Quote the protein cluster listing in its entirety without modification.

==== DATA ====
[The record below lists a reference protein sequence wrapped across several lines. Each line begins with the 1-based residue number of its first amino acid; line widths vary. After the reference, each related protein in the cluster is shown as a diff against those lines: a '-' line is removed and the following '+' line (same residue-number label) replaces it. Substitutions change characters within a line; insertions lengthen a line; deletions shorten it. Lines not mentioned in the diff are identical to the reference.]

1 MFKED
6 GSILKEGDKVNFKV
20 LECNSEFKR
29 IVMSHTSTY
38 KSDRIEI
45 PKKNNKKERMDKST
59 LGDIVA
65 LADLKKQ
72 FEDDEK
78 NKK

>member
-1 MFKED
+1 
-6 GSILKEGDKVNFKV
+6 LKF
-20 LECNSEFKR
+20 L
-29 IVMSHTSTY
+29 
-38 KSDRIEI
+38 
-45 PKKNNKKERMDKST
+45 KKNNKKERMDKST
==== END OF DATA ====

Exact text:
[The record below lists a reference protein sequence wrapped across several lines. Each line begins with the 1-based residue number of its first amino acid; line widths vary. After the reference, each related protein in the cluster is shown as a diff against those lines: a '-' line is removed and the following '+' line (same residue-number label) replaces it. Substitutions change characters within a line; insertions lengthen a line; deletions shorten it. Lines not mentioned in the diff are identical to the reference.]

1 MFKED
6 GSILKEGDKVNFKV
20 LECNSEFKR
29 IVMSHTSTY
38 KSDRIEI
45 PKKNNKKERMDKST
59 LGDIVA
65 LADLKKQ
72 FEDDEK
78 NKK

>member
-1 MFKED
+1 
-6 GSILKEGDKVNFKV
+6 LKF
-20 LECNSEFKR
+20 L
-29 IVMSHTSTY
+29 
-38 KSDRIEI
+38 
-45 PKKNNKKERMDKST
+45 KKNNKKERMDKST